The 2016 Cannes Film Festival wraps up this weekend, and it will be one of the more exciting awards announcements in recent memory for the absence of an obvious Palme d’Or favorite like Winter Sleep, Blue Is the Warmest Color, Amour, and The Tree of Life.
The festival started off with a bang in the form of four or five extremely well-received titles over the first few days. From there, it was down, down, downhill until the festival hit rock bottom (possibly in its history) with Sean Penn’s The Last Face, which earned a shockingly bad 0.2 collective rating (out of 4) from ScreenDaily.com.
Still, lots of exciting stuff. With a few exceptions, we won’t start seeing this stuff stateside until the fall or, more likely, next spring. But in the mean time, something will become the latest Palme d’Or winner in all but a few hours. Here’s how I’m thinking this year’s awards shape up:
Palme: Maren Ade, Toni Erdmann
Grand Prix: Jim Jarmusch, Paterson
Jury Prize: Cristi Puiu, Sieranevada
Best Actress: Sônia Braga, Aquarius
Best Actor: Shobeib Hosseini, The Salesman
Best Director: Andrea Arnold, American Honey
Best Screenplay: Paul Verhoeven, Elle
This would mean nothing for Ken Loach’s I, Daniel Blake or Jeff Nichols’ Loving, or Christian Mungiu’s Graduation — all widely admired. But it’s a fairly deep year for movies people really liked and low on ones everyone LOVES, so there are bound to be some disappointed fans in many corners.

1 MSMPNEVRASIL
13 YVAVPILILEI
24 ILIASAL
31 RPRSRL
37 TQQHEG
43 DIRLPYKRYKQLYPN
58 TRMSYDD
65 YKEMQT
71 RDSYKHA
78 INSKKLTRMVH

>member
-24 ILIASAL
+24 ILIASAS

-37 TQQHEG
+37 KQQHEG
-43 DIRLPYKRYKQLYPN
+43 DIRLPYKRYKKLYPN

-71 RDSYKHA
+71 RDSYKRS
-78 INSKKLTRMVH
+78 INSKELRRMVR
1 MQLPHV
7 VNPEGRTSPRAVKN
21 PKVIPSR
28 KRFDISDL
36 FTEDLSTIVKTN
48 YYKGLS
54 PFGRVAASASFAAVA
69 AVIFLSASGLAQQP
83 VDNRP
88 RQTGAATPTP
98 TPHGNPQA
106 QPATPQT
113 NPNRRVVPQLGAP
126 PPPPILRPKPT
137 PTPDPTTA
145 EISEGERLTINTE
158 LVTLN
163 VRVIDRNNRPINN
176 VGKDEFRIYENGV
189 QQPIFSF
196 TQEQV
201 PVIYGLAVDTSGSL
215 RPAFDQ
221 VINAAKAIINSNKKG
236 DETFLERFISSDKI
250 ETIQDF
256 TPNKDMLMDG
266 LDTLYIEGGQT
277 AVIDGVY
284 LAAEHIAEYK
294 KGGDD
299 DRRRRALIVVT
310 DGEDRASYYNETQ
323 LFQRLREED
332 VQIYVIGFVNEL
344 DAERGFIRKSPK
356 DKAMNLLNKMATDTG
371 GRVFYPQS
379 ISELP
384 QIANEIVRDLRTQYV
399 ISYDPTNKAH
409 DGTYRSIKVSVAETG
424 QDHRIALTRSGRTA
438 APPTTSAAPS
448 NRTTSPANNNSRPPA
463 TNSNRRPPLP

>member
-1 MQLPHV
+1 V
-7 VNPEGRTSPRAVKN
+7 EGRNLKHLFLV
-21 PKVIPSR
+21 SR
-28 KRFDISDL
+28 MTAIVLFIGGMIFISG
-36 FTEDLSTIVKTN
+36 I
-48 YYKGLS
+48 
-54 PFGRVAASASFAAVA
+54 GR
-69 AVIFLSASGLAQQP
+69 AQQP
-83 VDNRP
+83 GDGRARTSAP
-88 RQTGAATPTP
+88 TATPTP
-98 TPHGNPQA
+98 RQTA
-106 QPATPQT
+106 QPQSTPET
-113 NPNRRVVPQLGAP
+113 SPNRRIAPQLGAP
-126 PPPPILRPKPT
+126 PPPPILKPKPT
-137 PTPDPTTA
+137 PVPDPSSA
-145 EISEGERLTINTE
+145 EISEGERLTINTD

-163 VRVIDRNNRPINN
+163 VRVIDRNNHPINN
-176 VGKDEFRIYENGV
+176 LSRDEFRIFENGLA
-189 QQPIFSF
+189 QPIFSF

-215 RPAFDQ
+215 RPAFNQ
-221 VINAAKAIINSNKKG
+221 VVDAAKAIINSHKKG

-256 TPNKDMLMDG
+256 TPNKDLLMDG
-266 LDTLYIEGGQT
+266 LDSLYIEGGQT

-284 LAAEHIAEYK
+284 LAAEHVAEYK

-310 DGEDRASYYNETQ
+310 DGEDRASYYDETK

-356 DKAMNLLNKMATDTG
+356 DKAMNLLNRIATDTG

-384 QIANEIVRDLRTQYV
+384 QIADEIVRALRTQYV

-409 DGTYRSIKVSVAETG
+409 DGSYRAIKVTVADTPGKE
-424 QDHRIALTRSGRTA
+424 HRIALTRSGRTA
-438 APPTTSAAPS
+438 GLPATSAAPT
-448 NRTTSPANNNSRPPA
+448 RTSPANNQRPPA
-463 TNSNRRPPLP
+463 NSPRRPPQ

I feel best about Toni Erdmann for the Palme (the closest thing this festival has to a sensation) and Sônia Braga for Best Actress. Jarmusch’s Paterson is probably the second-best-received title this year, so I give the man a Grand Prix. Meanwhile, Jury Prize usually goes to an up-and-comer. This is Cristi Puiu’s first Cannes Competition, and his Sieranevada started the festival off on a good note, so he’s my choice there.
American Honey was divisive, but there was little arguing Andrea Arnold’s sure hand and strong vision. With Mad Max: Fury Road director George Miller leading the jury, I think we can expect some female-centric choices.
Finally, I think Shobeib Hosseini wins Best Actor for his work in Asghar Farhadi’s latest. (It’s a weak year for this award, it seems, but no one had a bad thing to say about Hosseini.) And Best Screenplay, which often feels like a second place award for Best Director, goes to Paul Verhoeven for Elle, which premiered on the festival’s last day, ending things on a high note when it appeared to be going off the rails.